• In fact, I found zero photos of men wearing suits with cummerbunds where the cummerbund was a different color than the necktie. So I guess that rule about cummerbund colors is so classic, nobody follows it anymore.
  • Generally speaking, however, the matching garish tie and cummerbund doesn't do a man many favors.

See? Your eye goes straight to that garish yellow and orange thing on his waist. Thus his waist, which really isn't that big, seems much more prominent.
(Photo from Wikipedia)

This guy has the misfortune of ranking high on the doofus scale, but that matching bright blue cummerbund and tie aren't helping him any.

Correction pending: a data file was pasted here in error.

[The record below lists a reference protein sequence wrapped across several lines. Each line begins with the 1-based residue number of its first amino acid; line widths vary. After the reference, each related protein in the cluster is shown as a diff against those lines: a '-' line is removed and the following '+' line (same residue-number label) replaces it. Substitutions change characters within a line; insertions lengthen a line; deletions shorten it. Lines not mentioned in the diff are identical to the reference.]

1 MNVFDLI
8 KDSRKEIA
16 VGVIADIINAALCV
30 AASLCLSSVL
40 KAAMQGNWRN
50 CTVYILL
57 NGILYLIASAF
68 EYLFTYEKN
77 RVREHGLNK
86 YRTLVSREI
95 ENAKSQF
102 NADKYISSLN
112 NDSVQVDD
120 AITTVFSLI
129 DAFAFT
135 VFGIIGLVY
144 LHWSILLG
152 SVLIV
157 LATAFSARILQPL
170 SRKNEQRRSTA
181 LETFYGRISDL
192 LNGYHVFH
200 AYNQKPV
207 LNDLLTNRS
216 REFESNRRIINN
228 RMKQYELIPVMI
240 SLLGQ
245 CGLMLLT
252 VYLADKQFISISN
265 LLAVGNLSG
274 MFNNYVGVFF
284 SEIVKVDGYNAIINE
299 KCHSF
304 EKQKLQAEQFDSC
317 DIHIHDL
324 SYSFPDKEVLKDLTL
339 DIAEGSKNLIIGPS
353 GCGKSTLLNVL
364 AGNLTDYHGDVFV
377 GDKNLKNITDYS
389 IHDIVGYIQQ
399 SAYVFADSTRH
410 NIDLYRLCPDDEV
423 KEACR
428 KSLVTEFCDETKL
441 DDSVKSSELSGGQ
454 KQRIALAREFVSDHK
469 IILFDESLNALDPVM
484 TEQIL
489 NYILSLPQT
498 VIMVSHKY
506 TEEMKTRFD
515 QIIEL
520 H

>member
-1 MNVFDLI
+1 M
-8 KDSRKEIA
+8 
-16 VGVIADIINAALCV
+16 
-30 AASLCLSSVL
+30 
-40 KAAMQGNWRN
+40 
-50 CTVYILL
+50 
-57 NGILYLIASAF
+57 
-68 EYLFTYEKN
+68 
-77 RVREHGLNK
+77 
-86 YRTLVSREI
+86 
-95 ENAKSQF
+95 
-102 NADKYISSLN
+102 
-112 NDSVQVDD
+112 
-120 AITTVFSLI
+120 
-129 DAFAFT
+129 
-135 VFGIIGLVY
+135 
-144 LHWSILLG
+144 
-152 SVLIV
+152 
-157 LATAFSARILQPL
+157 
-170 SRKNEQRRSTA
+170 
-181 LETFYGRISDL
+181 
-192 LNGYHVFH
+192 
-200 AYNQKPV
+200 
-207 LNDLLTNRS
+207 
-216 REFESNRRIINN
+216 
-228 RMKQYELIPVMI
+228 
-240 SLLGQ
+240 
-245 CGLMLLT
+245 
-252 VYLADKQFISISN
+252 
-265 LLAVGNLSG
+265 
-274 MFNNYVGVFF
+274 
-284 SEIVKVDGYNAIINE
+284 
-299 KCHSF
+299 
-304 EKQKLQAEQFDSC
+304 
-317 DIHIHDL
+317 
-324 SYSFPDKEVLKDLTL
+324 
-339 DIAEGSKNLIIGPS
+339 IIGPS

(Photo and cummerbund available from

Brad's necktie and cummerbund are in matching plaid, which seems about right for him. Dammit, Janet.
(Photo from Columbia's Closet)

This beats just about everything I've seen. These are camouflage-colored skull and crossbone cummerbunds worn, not with bow ties, but with neckties. No wonder that kid on the right looks like he wants to strangle somebody.
(Photo from Santana Formal Accessories)

Oh dear. Where did he come from?
(Photo from

  • All right, if those are the nos, what are some yeses?

In this photo, sans jacket, it's easier to see how a dark cummerbund can make you look thinner.
(Photo from The modern gentleman)

Black and white. Clean lines.
(Photo from Moss Hire)

Yes, the black tie and black cummerbund are about as traditional as it gets, maybe to the point of yawnsville for many people. But what I like about it is that it allows the eye to go first to the face, which is the part of the human anatomy I find to be the most fascinating of all.